CPU fan header generated an odd buzzing noise when used with the Thermalright
MUX-120’s stock PWM fan (swapping the fan or header resolved this issue). Incidentally,
SpeedFan’s current version, 4.39, does not support this board. The frequency
and voltage options were liberal. You can change how much increase Turbo Boost
provides, and you can vary the resulting speed depending on how many cores are
in use. When you override the CPU voltage, you can leave SpeedStep on, so a
lower idle CPU voltage is achieved when undervolting. VDroop can also be adjusted
— the default setting is high which makes for lower power consumption.
For more stable overclocking, it should be set to low.

FINAL THOUGHTS

Despite some hassles with a quirky motherboard, our experience with the new
Lynnfield processors were mainly positive. They do not offer the kind of performance
increase that LGA1366 brought to the table, but they bridge the gap
between Core 2 Quads and the Bloomfield
i7
‘s. We were far more impressed with the energy efficiency of the i7-870 and i5-750 samples. Not only did they
use less power than their LGA775 counterparts, they even managed to beat out the
Q9550S, a high efficiency 65W part. As a
bonus, they also displayed some undervolting potential. Cooling a Lynnfield
processor should be a fairly trivial matter.

If you already have a fairly high speed quad core setup, there isn’t any reason
to jump ship to LGA1156. However, if you’re aching to upgrade from a single
or dual core system and energy efficiency is high on your wishlist, a Lynnfield
may be just what the doctor ordered. From a pure performance/price standpoint,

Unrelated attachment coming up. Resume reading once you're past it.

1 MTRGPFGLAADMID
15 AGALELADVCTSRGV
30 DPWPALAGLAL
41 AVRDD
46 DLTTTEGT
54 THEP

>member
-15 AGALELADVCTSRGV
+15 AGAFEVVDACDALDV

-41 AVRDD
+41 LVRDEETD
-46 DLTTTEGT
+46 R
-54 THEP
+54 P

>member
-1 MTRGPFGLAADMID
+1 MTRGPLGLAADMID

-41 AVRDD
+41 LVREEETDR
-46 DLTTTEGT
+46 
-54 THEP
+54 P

the i5-750 represents a solid value, giving stiff competition to the
similarly priced, but higher-clocked Intel Q9550 and AMD X4
955 BE
. The i7-870 on the other hand is LGA1156’s flagship, and as such,
is tagged with a heavy price premium. In most cases, the kind of money
the i7-870 commands is better spent on a cheaper CPU with the savings distributed
to other system components such as graphics cards and solid state drives.

CPU pricing is not the only thing to consider in regards to value — motherboards
and memory are the other main factors. Solid information about LGA1156 motherboards
is hard to come by with most rumors/speculation indicating a $100 price-point
at the low-end, and upwards of $300 at the high-end. The street price for memory
still favors DDR2 — 4GB of DDR3-1333 goes for $20 more than DDR2-800. Penny-pinchers
may consider an AM3 quad core paired with a AM2+ motherboard a more palatable
choice, especially if they’ve already invested in DDR2. A DDR2 powered Core
2 Quad system is somewhat less viable, given that LGA775 is nearing its end. In summary, LGA1156 looks like a natural and positive transition forward from 775.

Our thanks to Intel
and Thermalright
for the product samples used in this review.

* * *

Articles of Related Interest
AMD’s
785G Chipset Boards: 780G Evolved

Intel Q9550S: A Greener Quad Core?
AMD Phenom II X2 550 BE & Athlon
II X2 250

AMD Phenom II X4 955 Black Edition for
AM3

Phenom II: AMD pulls closer
Intel Core i7: Nehalem Launched

* * *